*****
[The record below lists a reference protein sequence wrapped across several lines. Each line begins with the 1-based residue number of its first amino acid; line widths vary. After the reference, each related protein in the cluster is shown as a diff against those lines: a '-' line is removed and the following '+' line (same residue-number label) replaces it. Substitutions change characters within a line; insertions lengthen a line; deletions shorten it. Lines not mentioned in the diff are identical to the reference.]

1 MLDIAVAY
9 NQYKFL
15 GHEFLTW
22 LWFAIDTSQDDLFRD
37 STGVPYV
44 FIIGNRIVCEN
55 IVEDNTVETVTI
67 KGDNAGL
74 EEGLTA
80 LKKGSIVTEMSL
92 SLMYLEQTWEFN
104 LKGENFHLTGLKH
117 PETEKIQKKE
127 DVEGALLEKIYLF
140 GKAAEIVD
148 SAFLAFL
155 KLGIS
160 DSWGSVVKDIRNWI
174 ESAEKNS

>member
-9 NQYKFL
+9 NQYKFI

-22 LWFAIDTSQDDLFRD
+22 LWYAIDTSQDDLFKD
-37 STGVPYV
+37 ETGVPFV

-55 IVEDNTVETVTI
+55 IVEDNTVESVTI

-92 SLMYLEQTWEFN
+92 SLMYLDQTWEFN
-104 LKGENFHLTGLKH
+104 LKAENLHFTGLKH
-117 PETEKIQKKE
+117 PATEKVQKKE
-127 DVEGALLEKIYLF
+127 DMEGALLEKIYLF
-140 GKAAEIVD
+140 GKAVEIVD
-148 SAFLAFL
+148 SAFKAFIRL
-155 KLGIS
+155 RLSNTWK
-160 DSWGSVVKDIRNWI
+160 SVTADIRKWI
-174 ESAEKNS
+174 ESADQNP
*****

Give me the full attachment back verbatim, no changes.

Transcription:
[The record below lists a reference protein sequence wrapped across several lines. Each line begins with the 1-based residue number of its first amino acid; line widths vary. After the reference, each related protein in the cluster is shown as a diff against those lines: a '-' line is removed and the following '+' line (same residue-number label) replaces it. Substitutions change characters within a line; insertions lengthen a line; deletions shorten it. Lines not mentioned in the diff are identical to the reference.]

1 MLDIAVAY
9 NQYKFL
15 GHEFLTW
22 LWFAIDTSQDDLFRD
37 STGVPYV
44 FIIGNRIVCEN
55 IVEDNTVETVTI
67 KGDNAGL
74 EEGLTA
80 LKKGSIVTEMSL
92 SLMYLEQTWEFN
104 LKGENFHLTGLKH
117 PETEKIQKKE
127 DVEGALLEKIYLF
140 GKAAEIVD
148 SAFLAFL
155 KLGIS
160 DSWGSVVKDIRNWI
174 ESAEKNS

>member
-9 NQYKFL
+9 NQYKFI

-22 LWFAIDTSQDDLFRD
+22 LWYAIDTSQDDLFKD
-37 STGVPYV
+37 ETGVPFV

-55 IVEDNTVETVTI
+55 IVEDNTVESVTI

-92 SLMYLEQTWEFN
+92 SLMYLDQTWEFN
-104 LKGENFHLTGLKH
+104 LKAENLHFTGLKH
-117 PETEKIQKKE
+117 PATEKVQKKE
-127 DVEGALLEKIYLF
+127 DMEGALLEKIYLF
-140 GKAAEIVD
+140 GKAVEIVD
-148 SAFLAFL
+148 SAFKAFIRL
-155 KLGIS
+155 RLSNTWK
-160 DSWGSVVKDIRNWI
+160 SVTADIRKWI
-174 ESAEKNS
+174 ESADQNP